National Missing Persons Day

10th December 2015

Wednesday 2 December 2015 has been designated National Missing Persons Day. This was the third year that the Irish Government  has marked this day at Farmleigh House, Phoenix Park, Dublin. It is an opportunity to remember missing people and their families. It is also an opportunity to encourage those who have information to come forward and for those who are missing and alive to make contact. The day is also about acknowledging all the organisations and individuals who are involved in highlighting the issue of missing persons and assisting families in their search. 

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This year Dympna Kerr, sister of Columba McVeigh who disappeared in 1975 and Sir Kenneth Bloomfield, Commissioner for the Independent Commission for the Location of Victims’ Remains  spoke about Columba’s disappearance and the work of ICLVR in locating the bodies of those missing.

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Dympna said: "I would liketo thank Minister Fitzgerald, the Department of Justice and Equality and Barry Cummins for the opportunity for me and other Families of the Disappeared to be part of this powerful and moving event today. It’s so important to us. My brother Columba was 19 when went off to Dublin from our home in Donaghmore Co Tyrone to start a job in 1975. Like every Irish mother, mum wanted to make sure he had all he needed and as much as she loved him she knew he wouldn’t do it himself and so it was my job to get him clothes and things. I saw himonto the bus. He would write home to Mum and in a letter he wrote about seeing Eamon DeValera’s funeral in Dublin. He signed it‘ From your big son, Columba’. It was his last letter home. And then nothing. People go missing all the time we were told. Perhaps he’dgone to England for another job. Maybe he’s gone to America with a girl friend to start a new life. I don’t know if my Mum and Dad got hope from the ‘perhap’s’ and ‘maybes’. I doubt it. I do know that they were devastated by the silence as year followed year. And then we were told in 1999, 24 long years later, that Columba was never coming home. And that opened another chapter of pain and despair that hasn’t ended. Columba was murdered by the IRA and secretly buried in Bragan Bog Co Monaghan. He is still missing. Columba was born on 27 September 1955. He wasmurdered 20 years later. But that wasn’t the end. Until we are able to bring him home to give him a Christian burial and to know that he rests beside our Mum and Dad this torment is not ended. I don’t knowif ‘closure’ is ever the right word but there will be a ‘completeness’ and that is what we pray for. And what sustains us is the support we get from good people the length and breadth of Ireland and beyond. The Independent Commission for the Location of Victims’ Remains, supported by the two Governments, does truly remarkable work and all the Families of the Disappeared know just how committed Geoff Knupfer and Jon Hill who lead the searches for the Disappeared are to finding Columba and the others who are yet to be found.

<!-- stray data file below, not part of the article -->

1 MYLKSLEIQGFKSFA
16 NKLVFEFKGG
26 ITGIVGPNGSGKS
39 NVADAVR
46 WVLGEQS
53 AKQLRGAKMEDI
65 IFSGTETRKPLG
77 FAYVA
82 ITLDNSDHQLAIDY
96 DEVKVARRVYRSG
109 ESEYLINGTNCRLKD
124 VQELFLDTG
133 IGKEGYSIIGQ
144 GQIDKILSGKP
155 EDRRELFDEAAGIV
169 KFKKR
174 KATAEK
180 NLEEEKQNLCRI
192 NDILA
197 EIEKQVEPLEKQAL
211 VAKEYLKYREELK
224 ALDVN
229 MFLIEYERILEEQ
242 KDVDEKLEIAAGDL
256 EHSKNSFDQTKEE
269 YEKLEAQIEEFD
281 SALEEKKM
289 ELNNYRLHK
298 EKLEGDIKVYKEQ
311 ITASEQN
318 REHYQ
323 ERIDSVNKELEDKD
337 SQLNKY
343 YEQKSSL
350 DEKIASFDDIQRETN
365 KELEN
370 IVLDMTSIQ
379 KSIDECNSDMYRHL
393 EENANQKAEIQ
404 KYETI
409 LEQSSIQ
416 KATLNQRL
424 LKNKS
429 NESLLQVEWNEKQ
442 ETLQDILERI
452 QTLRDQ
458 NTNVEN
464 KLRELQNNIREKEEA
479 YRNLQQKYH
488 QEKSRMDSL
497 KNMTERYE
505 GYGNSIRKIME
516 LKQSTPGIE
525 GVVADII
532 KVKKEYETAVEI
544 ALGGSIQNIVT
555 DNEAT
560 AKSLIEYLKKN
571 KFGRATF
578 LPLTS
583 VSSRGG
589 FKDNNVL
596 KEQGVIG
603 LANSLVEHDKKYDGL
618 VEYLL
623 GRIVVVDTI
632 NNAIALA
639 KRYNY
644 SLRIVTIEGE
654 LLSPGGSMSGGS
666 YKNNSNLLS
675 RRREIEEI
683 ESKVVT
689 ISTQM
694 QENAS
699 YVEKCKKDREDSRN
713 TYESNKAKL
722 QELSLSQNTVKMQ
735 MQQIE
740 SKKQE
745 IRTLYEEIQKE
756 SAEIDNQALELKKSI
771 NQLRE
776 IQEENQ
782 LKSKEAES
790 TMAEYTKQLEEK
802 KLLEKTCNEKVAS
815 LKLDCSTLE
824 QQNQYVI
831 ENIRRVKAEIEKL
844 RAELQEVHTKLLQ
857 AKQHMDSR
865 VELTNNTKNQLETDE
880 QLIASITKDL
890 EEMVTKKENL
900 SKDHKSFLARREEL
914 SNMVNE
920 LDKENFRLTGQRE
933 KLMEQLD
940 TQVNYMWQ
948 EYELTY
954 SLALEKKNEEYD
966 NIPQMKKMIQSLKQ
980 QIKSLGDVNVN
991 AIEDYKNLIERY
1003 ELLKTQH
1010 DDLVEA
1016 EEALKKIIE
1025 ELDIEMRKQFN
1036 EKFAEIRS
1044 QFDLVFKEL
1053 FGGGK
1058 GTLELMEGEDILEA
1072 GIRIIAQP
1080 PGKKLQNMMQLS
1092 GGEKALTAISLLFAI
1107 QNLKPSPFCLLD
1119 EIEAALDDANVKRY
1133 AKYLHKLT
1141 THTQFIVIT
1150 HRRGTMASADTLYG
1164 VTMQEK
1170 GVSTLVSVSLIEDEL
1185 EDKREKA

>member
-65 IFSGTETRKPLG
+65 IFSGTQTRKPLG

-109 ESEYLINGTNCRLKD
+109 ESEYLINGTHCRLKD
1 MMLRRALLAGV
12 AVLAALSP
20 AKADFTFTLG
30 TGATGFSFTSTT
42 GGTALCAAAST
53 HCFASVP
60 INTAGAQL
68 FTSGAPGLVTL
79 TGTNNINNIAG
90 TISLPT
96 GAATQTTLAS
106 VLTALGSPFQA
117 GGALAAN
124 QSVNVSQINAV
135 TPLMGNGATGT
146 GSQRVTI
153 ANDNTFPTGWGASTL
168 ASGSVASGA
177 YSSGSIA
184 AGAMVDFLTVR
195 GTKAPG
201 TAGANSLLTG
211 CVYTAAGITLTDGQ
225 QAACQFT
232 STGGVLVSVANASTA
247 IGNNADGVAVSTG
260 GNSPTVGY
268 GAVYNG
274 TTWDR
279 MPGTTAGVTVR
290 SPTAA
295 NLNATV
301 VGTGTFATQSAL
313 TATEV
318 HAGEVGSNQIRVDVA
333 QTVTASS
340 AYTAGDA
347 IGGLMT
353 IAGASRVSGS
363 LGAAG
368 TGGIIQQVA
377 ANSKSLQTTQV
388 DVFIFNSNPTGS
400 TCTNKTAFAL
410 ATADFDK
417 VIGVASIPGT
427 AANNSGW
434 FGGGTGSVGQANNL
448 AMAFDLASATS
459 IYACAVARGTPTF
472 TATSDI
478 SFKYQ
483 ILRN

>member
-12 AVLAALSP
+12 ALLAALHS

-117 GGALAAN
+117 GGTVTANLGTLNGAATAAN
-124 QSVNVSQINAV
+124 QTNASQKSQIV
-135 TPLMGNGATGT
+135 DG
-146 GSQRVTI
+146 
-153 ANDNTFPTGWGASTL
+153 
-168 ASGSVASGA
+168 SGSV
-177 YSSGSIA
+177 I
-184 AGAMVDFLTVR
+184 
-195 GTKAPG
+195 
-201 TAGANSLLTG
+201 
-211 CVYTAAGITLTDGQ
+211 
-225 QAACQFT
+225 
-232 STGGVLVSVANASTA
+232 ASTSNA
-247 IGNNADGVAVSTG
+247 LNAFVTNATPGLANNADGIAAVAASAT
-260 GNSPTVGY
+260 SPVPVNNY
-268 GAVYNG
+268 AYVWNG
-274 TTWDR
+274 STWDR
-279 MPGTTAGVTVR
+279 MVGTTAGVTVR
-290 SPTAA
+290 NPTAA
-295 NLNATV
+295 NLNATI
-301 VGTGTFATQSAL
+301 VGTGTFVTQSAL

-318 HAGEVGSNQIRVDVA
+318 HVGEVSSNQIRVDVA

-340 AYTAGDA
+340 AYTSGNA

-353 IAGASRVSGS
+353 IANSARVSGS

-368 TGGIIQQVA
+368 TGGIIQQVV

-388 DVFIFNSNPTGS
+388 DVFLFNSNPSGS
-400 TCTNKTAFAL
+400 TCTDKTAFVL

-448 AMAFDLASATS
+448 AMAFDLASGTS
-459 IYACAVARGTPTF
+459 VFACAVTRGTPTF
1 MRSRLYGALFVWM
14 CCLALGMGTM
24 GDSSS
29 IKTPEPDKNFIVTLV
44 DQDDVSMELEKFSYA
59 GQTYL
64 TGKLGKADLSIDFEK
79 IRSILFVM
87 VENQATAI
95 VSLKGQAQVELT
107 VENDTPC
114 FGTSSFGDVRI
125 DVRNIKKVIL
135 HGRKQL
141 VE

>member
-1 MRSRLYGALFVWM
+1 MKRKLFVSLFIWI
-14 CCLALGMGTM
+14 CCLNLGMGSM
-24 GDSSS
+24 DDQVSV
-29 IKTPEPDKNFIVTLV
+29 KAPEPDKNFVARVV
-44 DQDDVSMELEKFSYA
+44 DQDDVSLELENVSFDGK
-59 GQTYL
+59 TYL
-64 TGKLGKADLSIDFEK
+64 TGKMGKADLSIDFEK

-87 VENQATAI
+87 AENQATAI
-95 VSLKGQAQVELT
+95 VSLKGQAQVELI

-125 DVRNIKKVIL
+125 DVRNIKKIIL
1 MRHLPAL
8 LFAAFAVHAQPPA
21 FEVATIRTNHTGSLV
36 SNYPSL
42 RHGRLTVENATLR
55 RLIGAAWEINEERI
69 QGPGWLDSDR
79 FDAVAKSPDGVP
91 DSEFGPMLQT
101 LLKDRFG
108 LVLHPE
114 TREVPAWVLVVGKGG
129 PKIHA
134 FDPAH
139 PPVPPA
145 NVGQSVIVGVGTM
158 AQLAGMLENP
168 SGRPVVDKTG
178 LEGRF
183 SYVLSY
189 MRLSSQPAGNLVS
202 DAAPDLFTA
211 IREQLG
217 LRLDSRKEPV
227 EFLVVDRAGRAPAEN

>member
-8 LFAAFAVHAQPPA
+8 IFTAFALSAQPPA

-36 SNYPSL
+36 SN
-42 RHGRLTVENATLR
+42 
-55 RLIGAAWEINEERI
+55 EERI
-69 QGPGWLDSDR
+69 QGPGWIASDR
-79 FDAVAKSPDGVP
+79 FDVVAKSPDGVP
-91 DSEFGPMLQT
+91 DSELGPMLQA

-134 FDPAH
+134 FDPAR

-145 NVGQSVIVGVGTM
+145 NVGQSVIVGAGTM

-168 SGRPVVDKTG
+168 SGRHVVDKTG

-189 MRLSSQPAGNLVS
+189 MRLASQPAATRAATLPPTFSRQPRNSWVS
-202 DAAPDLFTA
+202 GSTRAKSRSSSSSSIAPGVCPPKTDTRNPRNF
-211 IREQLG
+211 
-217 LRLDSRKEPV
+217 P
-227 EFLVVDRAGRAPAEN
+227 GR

Without WAVE and Sandra Peake in particular the Families of the Disappeared would not have a voice. The Families of the Disappeared are one family in a sense. We support each other, there are many of them here today and we all share the pain of those who still wait and the indescribable relief of those whose loved ones have been found. There were 16 Disappeared now there are four. I pray for the day when they are all brought home for Christian burial."


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Missing Persons Day ends with a symbolic placing of roses on a small pond at Farmleigh House. 25 members of the families of the disappeared support group travelled to Missing Persons Day in support of those families whose loved ones remain missing. Kieran Megraw whose brother Brendan disappeared in 1978 and whose body was recovered on the 1st October 2014  commented that Missing Persons Day gives an opportunity for families with similar experiences to meet together: "As Brendan’s body was recovered last year and we were able to lay him to rest, this gives hope to other families that after so many years a Christian burial is possible."  ‘Missing Person’s Day also creates greater opportunities for families and agencies to work together and for many families it reduces the terrible isolation the disappearance of a loved ones brings’.  

Further information on Missing Persons Day can be found at www.missing.ie 

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